MacroEcon Chapter 12

MacroEcon Chapter 12 - Chapter 12: Fiscal Policy Changes in...

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Chapter 12: Fiscal Policy Changes in government purchases, transfer payments and taxes I. Short Run: Countercyclical Fiscal Policy Long run/classical model- fiscal policy had no demand-side effects Cannot influence total output; Consumption and Investment spending would be crowded out Short-run: increase in G can increase in total spending through multiplier and raise equilibrium In the short run, fiscal policy has demand-side effects on output and employment Continue adjust own purchases or net taxes, government could keep economy closer to potential output- avoid recessions and avoid booms (cause inflation) Countercyclical fiscal policy: a change in government purchases or net taxes designed to reverse or prevent a recession or a boom A. Mechanics of Countercyclical Fiscal Policy originally 10k (point A) but some component of spending decreases so the AE line decreases we must go back to 10k- so either increase G or cut net taxes (government tax revenues – transfer payments) I. Change in Government Purchases Most direct way to cure recession with fiscal policy Ex: how much G would have to rise to bring us back to full employment? Change in GDP/required change (Triangle sign) Change in GDP= multiplier x change in G We want equilibrium GDP to be 10k (10k-9k=1k) 1000 billion= 2.5 x G G= 400$ billion
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If G rises by $400 million, AE is back to normal B. Change in Net Taxes More indirect way By cutting taxes or increasing transfers, government can increase spending of those directly affected. (households who get tax cut or receive transfer payments) Multiplier case is different from government purchases Ex: decrease net taxes (T) by $1 billion, immediate impact is by $1 billion. There would be a change in D.I. should cause a change in spending 1. First C will increase by MPC x 1 billion (.6 x 1 bil= $600 billion – initial rise in spending by tax cut) Once it rises by $600 billion, multiplier works with any other change in spending C rises by $360 billion (.6 x 600billion) Compare government purchases and cut in net taxes Net taxes: 60% of value in government purchases Therefore, final rise in GDP from $1000 billion tax cut must be 60% of rise in GDP that we get from G ($1000 purchase) (T) multiplier: amount by which real GDP changed for each one-dollar change in net taxes In the short-run model, the tax multiplier is the marginal propensity times the expenditure multiplier, and negative in signs Net tax multiplier= -MPC x expenditure multiplier Ex: expenditure multiplier: (1/1-mpc) so tax multiplier is -MPC x (1/1-mpc)= -MPC/1-MPC so MPC of .6= -.6/1-.6= (-1.5) Change in GDP= net tax multiplier x change in Net taxes $1000= -1.5 x change in T T= -666.7 billion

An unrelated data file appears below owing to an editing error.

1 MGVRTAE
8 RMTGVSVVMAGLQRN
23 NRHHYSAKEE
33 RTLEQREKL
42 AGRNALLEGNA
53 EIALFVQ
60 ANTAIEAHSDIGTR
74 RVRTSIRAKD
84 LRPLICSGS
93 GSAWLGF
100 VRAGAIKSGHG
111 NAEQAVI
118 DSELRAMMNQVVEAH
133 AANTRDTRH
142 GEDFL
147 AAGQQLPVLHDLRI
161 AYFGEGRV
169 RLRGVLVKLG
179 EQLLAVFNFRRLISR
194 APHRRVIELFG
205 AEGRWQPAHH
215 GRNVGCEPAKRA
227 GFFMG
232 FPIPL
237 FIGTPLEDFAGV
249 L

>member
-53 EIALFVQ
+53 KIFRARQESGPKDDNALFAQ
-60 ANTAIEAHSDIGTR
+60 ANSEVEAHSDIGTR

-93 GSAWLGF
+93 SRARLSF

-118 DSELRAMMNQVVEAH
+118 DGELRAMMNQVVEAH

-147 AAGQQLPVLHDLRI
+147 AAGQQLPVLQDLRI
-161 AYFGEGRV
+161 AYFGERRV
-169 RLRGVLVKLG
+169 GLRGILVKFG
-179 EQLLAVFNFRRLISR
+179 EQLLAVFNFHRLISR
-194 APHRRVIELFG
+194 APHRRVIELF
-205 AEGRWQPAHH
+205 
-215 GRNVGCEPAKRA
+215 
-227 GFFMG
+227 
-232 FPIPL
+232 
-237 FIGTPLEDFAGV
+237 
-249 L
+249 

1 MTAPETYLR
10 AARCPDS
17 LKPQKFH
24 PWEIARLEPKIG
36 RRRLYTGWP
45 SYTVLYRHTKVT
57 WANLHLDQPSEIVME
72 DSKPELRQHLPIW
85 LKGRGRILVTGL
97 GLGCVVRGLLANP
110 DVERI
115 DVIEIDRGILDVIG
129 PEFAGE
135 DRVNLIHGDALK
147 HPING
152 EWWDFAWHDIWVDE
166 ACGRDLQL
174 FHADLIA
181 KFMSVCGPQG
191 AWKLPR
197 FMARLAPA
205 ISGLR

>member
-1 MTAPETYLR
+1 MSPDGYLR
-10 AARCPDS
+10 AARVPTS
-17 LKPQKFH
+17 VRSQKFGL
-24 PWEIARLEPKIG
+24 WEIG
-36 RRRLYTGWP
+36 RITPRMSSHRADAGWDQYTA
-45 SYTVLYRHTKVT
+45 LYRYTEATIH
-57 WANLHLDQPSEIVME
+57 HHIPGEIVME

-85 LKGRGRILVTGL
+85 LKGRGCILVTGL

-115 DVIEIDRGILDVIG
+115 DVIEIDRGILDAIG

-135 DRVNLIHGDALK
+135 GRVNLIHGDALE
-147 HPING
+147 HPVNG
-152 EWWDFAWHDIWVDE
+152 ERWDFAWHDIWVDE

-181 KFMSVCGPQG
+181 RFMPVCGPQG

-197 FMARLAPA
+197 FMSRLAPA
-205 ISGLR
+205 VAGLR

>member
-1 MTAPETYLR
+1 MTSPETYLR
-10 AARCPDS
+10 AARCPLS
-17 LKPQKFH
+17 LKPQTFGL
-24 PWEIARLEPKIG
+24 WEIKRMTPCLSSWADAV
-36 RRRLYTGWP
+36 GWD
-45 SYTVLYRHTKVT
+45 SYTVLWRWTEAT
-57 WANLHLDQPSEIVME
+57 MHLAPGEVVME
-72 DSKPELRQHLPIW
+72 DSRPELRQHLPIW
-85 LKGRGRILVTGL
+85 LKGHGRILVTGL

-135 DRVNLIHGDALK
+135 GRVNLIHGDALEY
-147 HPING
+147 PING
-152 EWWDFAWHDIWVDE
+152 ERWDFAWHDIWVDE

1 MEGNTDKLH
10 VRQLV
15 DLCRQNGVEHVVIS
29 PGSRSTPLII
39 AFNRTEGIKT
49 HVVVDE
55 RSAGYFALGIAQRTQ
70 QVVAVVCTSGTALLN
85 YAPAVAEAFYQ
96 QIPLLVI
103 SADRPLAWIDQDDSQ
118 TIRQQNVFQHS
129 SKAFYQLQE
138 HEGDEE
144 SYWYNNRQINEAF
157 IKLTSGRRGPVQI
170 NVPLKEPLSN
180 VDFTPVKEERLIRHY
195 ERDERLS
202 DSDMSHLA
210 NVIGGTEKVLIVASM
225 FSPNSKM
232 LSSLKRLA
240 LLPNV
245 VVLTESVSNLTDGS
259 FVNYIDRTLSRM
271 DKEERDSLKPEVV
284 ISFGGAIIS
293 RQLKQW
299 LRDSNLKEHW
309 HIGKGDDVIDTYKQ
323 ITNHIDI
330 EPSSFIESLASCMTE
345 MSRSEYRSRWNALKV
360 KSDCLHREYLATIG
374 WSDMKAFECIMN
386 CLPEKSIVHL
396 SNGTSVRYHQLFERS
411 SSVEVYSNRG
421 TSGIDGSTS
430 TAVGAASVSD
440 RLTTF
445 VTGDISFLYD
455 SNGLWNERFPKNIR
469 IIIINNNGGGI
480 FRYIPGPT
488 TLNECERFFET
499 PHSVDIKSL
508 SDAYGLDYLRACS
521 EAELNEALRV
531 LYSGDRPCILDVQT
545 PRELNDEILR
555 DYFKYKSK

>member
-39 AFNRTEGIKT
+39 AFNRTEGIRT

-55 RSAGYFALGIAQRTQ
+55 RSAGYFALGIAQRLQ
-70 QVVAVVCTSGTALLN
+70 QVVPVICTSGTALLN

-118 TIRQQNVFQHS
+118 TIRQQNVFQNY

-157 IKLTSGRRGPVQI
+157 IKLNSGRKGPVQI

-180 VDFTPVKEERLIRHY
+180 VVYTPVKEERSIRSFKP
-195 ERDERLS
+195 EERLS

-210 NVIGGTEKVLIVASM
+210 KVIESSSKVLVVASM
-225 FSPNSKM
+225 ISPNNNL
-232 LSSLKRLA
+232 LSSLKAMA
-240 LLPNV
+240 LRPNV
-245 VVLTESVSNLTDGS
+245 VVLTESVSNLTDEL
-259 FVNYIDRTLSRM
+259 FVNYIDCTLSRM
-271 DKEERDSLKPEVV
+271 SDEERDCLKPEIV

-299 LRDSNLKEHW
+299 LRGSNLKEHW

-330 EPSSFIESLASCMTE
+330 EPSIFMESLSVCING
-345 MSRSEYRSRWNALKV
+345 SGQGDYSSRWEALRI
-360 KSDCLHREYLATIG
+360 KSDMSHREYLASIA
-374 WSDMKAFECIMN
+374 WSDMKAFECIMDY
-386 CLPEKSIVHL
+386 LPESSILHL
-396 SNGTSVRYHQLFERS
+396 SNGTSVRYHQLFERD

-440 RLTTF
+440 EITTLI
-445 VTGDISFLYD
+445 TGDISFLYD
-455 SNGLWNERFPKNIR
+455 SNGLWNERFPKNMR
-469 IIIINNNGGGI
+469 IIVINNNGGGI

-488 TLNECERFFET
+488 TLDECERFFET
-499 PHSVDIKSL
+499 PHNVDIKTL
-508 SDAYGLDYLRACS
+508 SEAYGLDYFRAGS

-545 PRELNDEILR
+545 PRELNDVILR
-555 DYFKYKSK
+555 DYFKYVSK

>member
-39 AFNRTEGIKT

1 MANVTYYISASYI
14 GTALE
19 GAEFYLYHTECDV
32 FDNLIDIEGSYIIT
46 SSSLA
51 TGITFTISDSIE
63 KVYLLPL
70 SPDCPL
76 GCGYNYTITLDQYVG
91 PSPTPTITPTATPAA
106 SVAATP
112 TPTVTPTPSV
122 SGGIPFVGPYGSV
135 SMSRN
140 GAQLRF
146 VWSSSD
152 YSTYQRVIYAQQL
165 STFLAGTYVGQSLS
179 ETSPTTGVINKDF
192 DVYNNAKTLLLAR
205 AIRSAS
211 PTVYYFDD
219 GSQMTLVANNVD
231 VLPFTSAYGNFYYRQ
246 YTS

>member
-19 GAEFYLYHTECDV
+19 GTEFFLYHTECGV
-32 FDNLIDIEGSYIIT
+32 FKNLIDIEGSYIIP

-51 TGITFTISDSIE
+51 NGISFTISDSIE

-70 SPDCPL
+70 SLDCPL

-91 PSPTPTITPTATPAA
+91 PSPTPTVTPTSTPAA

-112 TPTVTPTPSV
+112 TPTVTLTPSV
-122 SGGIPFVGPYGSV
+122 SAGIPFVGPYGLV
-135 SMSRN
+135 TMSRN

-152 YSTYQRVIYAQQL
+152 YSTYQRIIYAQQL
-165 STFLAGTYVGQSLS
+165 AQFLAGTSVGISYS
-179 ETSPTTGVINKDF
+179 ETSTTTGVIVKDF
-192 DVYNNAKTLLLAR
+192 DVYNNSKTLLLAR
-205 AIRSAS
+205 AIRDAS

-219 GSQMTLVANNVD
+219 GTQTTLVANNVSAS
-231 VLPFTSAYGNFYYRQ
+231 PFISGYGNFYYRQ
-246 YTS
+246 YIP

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If net taxes decreases by this number, then AE line will shift upward A tax cut or increase in transfer payments of this amount must total this number II. Problems with Countercyclical fiscal policy since 1990’s, economists were skeptical of using fiscal countercyclical policies
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This note was uploaded on 12/13/2011 for the course ECON 8732 taught by Professor Kitsikopoulos during the Fall '11 term at NYU.

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MacroEcon Chapter 12 - Chapter 12: Fiscal Policy Changes in...

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